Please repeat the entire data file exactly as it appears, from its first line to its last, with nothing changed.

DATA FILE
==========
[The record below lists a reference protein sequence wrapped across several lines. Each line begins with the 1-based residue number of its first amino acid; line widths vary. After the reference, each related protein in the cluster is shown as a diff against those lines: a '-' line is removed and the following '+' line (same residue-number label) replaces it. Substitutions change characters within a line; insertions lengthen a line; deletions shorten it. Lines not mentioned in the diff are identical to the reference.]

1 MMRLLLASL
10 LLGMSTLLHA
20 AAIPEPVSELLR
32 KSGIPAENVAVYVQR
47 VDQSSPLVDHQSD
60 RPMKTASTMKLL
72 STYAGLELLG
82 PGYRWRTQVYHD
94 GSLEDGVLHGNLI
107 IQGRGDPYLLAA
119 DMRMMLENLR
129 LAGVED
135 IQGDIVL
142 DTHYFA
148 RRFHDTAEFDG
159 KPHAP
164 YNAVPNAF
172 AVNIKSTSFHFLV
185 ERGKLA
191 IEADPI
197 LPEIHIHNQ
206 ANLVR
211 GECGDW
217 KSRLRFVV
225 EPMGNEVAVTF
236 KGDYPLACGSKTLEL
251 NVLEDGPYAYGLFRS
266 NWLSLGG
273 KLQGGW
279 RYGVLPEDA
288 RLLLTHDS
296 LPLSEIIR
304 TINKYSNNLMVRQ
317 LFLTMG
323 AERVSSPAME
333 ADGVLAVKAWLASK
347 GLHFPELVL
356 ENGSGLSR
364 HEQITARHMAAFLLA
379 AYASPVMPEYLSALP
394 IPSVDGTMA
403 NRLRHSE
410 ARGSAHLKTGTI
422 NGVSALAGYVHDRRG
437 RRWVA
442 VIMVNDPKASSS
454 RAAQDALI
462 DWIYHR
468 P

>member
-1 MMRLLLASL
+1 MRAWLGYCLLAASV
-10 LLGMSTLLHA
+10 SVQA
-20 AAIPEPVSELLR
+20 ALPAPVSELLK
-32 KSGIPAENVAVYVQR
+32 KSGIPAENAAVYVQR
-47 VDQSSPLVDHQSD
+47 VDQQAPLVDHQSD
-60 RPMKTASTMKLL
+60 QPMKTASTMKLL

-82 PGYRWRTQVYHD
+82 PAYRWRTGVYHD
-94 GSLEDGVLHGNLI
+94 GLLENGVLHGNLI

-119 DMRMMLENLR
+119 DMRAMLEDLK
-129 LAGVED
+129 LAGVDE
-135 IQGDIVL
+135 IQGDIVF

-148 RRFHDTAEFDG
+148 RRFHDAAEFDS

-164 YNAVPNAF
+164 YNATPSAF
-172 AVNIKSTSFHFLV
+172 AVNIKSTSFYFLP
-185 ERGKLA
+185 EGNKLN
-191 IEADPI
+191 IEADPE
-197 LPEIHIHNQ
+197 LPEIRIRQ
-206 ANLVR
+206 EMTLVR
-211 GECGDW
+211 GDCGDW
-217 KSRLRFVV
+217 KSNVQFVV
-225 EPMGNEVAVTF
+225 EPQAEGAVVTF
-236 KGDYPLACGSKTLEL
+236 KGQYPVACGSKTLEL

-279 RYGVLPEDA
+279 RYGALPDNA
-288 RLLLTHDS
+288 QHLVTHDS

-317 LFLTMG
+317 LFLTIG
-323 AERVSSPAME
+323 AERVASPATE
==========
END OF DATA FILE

[The record below lists a reference protein sequence wrapped across several lines. Each line begins with the 1-based residue number of its first amino acid; line widths vary. After the reference, each related protein in the cluster is shown as a diff against those lines: a '-' line is removed and the following '+' line (same residue-number label) replaces it. Substitutions change characters within a line; insertions lengthen a line; deletions shorten it. Lines not mentioned in the diff are identical to the reference.]

1 MMRLLLASL
10 LLGMSTLLHA
20 AAIPEPVSELLR
32 KSGIPAENVAVYVQR
47 VDQSSPLVDHQSD
60 RPMKTASTMKLL
72 STYAGLELLG
82 PGYRWRTQVYHD
94 GSLEDGVLHGNLI
107 IQGRGDPYLLAA
119 DMRMMLENLR
129 LAGVED
135 IQGDIVL
142 DTHYFA
148 RRFHDTAEFDG
159 KPHAP
164 YNAVPNAF
172 AVNIKSTSFHFLV
185 ERGKLA
191 IEADPI
197 LPEIHIHNQ
206 ANLVR
211 GECGDW
217 KSRLRFVV
225 EPMGNEVAVTF
236 KGDYPLACGSKTLEL
251 NVLEDGPYAYGLFRS
266 NWLSLGG
273 KLQGGW
279 RYGVLPEDA
288 RLLLTHDS
296 LPLSEIIR
304 TINKYSNNLMVRQ
317 LFLTMG
323 AERVSSPAME
333 ADGVLAVKAWLASK
347 GLHFPELVL
356 ENGSGLSR
364 HEQITARHMAAFLLA
379 AYASPVMPEYLSALP
394 IPSVDGTMA
403 NRLRHSE
410 ARGSAHLKTGTI
422 NGVSALAGYVHDRRG
437 RRWVA
442 VIMVNDPKASSS
454 RAAQDALI
462 DWIYHR
468 P

>member
-1 MMRLLLASL
+1 MRAWLGYCLLAASV
-10 LLGMSTLLHA
+10 SVQA
-20 AAIPEPVSELLR
+20 ALPAPVSELLK
-32 KSGIPAENVAVYVQR
+32 KSGIPAENAAVYVQR
-47 VDQSSPLVDHQSD
+47 VDQQAPLVDHQSD
-60 RPMKTASTMKLL
+60 QPMKTASTMKLL

-82 PGYRWRTQVYHD
+82 PAYRWRTGVYHD
-94 GSLEDGVLHGNLI
+94 GLLENGVLHGNLI

-119 DMRMMLENLR
+119 DMRAMLEDLK
-129 LAGVED
+129 LAGVDE
-135 IQGDIVL
+135 IQGDIVF

-148 RRFHDTAEFDG
+148 RRFHDAAEFDS

-164 YNAVPNAF
+164 YNATPSAF
-172 AVNIKSTSFHFLV
+172 AVNIKSTSFYFLP
-185 ERGKLA
+185 EGNKLN
-191 IEADPI
+191 IEADPE
-197 LPEIHIHNQ
+197 LPEIRIRQ
-206 ANLVR
+206 EMTLVR
-211 GECGDW
+211 GDCGDW
-217 KSRLRFVV
+217 KSNVQFVV
-225 EPMGNEVAVTF
+225 EPQAEGAVVTF
-236 KGDYPLACGSKTLEL
+236 KGQYPVACGSKTLEL

-279 RYGVLPEDA
+279 RYGALPDNA
-288 RLLLTHDS
+288 QHLVTHDS

-317 LFLTMG
+317 LFLTIG
-323 AERVSSPAME
+323 AERVASPATE